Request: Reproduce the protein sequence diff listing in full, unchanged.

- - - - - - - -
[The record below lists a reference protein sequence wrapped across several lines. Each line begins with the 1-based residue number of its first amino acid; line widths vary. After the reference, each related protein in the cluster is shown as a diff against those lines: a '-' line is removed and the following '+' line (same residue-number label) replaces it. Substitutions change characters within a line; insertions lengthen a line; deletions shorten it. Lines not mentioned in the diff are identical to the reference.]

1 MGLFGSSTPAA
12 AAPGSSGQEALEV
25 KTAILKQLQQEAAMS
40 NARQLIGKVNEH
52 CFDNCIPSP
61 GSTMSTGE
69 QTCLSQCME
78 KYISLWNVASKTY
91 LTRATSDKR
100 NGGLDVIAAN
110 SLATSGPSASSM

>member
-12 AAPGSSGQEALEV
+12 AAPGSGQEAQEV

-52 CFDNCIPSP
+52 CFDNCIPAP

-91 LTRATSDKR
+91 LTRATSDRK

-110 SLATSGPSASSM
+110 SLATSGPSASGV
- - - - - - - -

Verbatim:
[The record below lists a reference protein sequence wrapped across several lines. Each line begins with the 1-based residue number of its first amino acid; line widths vary. After the reference, each related protein in the cluster is shown as a diff against those lines: a '-' line is removed and the following '+' line (same residue-number label) replaces it. Substitutions change characters within a line; insertions lengthen a line; deletions shorten it. Lines not mentioned in the diff are identical to the reference.]

1 MGLFGSSTPAA
12 AAPGSSGQEALEV
25 KTAILKQLQQEAAMS
40 NARQLIGKVNEH
52 CFDNCIPSP
61 GSTMSTGE
69 QTCLSQCME
78 KYISLWNVASKTY
91 LTRATSDKR
100 NGGLDVIAAN
110 SLATSGPSASSM

>member
-12 AAPGSSGQEALEV
+12 AAPGSGQEAQEV

-52 CFDNCIPSP
+52 CFDNCIPAP

-91 LTRATSDKR
+91 LTRATSDRK

-110 SLATSGPSASSM
+110 SLATSGPSASGV